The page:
The following article is a part of conference coverage from the American Heart Association Scientific Sessions 2021, being held virtually from November 13 to 15, 2021. The team at Cardiology Advisor will be reporting on the latest news and research conducted by leading experts in cardiology. Check back for more from the AHA Scientific Sessions 2021.

Although stroke was more prevalent in traditional smokers, e-cigarette smokers had early onset stroke and higher odds for stroke at a younger age, according to study results presented at the American Heart Association (AHA) Scientific Sessions 2021, held from November 13 to 15, 2021.

For the study, researchers conducted a cross-sectional survey of the United States population, using the National Health and Nutrition Examination Survey (NHANES) database from 2015 to 2018, to find adult participants with a history of stroke. Researchers identified study participants’ smoking habits (e-cigarette, traditional, and dual smoking) and used the chi-square test, unpaired t-test, and multivariable logistic regression models to assess the association of e-cigarette use in the stroke population.


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Among the NHANES respondents who identified as smokers, 9.72% were e-cigarette smokers, 60.91% were traditional smokers, and 29.37% were dual smokers. The overall stroke prevalence was 5.41% among all smokers. Among women with stroke, e-cigarette smoking was higher compared with traditional smoking (36.36% vs 33.91%; P <.001). E-cigarette use compared with traditional smoking was also more prevalent among Mexican Americans (21.21% vs 6.02%) and other Hispanics (24.24% vs 7.70%; P <.001). Stroke was more prevalent among traditional smokers than among e-cigarette or dual smokers (6.75% vs 1.09% vs 3.72%; P <.001).

However, e-cigarette smokers experienced an earlier stroke onset compared with dual and traditional smokers (median age: 48 vs 50 vs 59 years, respectively; P <.001). Investigators used multivariable logistic regression analysis to show that e-cigarette smokers had higher odds of having a history of stroke compared with traditional smokers (adjusted odds ratio 1.15; 95% CI, 1.15-1.16; P <.001)

In response to this study, Dr Karen L. Furie, an AHA volunteer expert and chair of the Department of Neurology at Brown University’s Warren Alpert Medical School in Providence, Rhode Island, stated that nicotine and other chemicals in vaping products “can directly affect the lining of the blood vessels.”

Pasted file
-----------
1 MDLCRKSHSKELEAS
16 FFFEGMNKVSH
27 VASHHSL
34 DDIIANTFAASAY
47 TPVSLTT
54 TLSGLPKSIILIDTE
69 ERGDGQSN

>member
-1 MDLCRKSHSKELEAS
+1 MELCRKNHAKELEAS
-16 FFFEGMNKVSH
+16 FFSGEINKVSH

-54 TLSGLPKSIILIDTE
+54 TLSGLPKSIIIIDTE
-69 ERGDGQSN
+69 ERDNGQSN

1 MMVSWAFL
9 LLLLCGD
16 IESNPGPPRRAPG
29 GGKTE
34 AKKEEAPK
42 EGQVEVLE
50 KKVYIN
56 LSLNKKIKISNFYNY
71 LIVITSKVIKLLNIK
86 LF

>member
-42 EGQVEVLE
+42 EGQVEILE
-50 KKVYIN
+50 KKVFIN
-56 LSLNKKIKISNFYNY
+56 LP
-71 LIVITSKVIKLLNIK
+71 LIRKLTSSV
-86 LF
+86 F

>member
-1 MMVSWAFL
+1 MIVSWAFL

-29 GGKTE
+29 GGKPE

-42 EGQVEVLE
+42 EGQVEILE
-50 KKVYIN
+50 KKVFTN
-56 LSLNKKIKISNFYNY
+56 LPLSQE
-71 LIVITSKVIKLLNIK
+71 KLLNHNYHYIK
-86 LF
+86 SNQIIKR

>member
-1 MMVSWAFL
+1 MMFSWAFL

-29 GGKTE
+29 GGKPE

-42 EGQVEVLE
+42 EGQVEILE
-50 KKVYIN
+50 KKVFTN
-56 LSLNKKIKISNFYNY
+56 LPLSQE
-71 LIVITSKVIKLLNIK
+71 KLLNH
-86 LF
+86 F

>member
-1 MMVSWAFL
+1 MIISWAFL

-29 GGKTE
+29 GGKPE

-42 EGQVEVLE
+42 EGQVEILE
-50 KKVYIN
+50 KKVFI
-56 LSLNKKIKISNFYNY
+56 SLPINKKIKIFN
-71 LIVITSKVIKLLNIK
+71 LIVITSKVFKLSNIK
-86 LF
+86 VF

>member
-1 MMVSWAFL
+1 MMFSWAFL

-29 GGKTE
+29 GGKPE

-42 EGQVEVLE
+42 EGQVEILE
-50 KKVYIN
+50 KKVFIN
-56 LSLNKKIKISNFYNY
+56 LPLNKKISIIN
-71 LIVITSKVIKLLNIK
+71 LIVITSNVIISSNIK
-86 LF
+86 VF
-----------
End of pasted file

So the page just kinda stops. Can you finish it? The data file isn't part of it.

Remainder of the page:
“These can cause damage to the blood vessels that results in atherosclerosis, but it can also cause injury that weakens the strength of the blood vessels, predisposes to clot formation and can damage the blood vessels over time, so that individuals are at risk for both the ischemic and hemorrhagic stroke,” Dr Furie said in an AHA news release. “It’s quite possible that exposure at a younger age may cause irreversible damage to blood vessels throughout the body and particularly in the brain.”

She also noted that “it’s important that young people understand that e-cigarettes are not a safe alternative, and that the best way to preserve brain health and prevent stroke is to avoid all cigarettes and nicotine products.”

Additional prospective studies are needed to determine the long-term impact of e-cigarettes to mitigate the risk for cerebro- and cardiovascular disorders, according to the researchers.

Reference

Patel N, Patel U, Khurana M, et al. Relationship between e-cigarette smoking and stroke ­– a NHANES study. Presented at: AHA Scientific Sessions 2021; November 13-15, 2021. Presentation 209.

E-cigarette users face 15% higher risk of stroke at a younger age than traditional smokers. News release. American Heart Association. November 8, 2021. Accessed November 10, 2021. https://newsroom.heart.org/news/e-cigarette-users-face-15-higher-risk-of-stroke-at-a-younger-age-than-traditional-smokers

 

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